TUANZ MEDIA RELEASE
Thursday 24th February 2022
TUANZ is welcoming the announcement yesterday from the Commerce Commission that they are continuing their focus on how broadband services are marketed in NZ through the release of their consultation paper on the Measuring Broadband NZ (MBNZ) programme. This follows on from the instruction issued to the industry in November last year to develop a marketing code that ensures consumers receive all the information they need from telco providers to make informed choices about the technology options and plans that best suit their needs.
The Telecommunications Forum is currently developing these marketing codes and we are encouraged by the positive approach they are taking to meet these requirements and how they are looking to utilise information from the MBNZ programme in the implementation of their codes. An independent service such as the MBNZ programme is key to being able to compare services – which is why the consultation that the Commission is undertaking is welcomed.
Craig Young, CEO of TUANZ said “It’s well known that communication providers have long used confusion as a tactic within their marketing of broadband services to Kiwi consumers, and we are genuinely pleased to see these moves by the industry which we believe will lead to fairer and more responsible behaviour on the part of providers.”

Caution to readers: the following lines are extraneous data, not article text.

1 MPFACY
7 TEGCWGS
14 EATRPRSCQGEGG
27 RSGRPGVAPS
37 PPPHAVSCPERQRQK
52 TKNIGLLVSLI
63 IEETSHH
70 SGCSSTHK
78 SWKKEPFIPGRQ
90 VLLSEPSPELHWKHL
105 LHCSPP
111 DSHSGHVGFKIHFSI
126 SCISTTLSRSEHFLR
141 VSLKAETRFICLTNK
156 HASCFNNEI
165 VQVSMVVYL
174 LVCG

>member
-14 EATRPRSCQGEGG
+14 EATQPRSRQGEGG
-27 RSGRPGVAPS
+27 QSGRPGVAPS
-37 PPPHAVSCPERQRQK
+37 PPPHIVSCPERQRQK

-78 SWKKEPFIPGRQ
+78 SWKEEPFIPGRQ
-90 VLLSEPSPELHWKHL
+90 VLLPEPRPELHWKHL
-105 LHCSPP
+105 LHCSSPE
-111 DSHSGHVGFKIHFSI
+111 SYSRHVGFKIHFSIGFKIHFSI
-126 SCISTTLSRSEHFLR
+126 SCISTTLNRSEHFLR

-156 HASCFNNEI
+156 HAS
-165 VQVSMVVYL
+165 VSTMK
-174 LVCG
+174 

Young says “these are all very good first steps in the journey to improving clarity, transparency and comparability of services which will make a significant difference if implemented and policed fully.”
However, the members of TUANZ believe that more can be done as technology changes and enables smarter options for ensuring transparent competition. That’s why TUANZ in 2021 commissioned The Behavioural Insights Team (BIT) to undertake a review of inertia and complexity in the NZ market. We also asked the BIT team to look globally at what possible solutions might be on the horizon. Some of the solutions in the report are able to be implemented now, while a number are more future-focused but contribute to the ongoing conversation about improving outcomes for consumers.
“Parts of this report have been made available through the Commerce Commission submissions processes, but we now believe that it is time to make the full report publicly available for discussion,” says Young. “In particular, ideas such as simple guidelines on how to present information, updating the current product disclosure regime and holding providers accountable for the output of their choices are all ideas that should feed into the current work.”
The BIT report was completed in July 2021 and (is attached to this release) can be found here.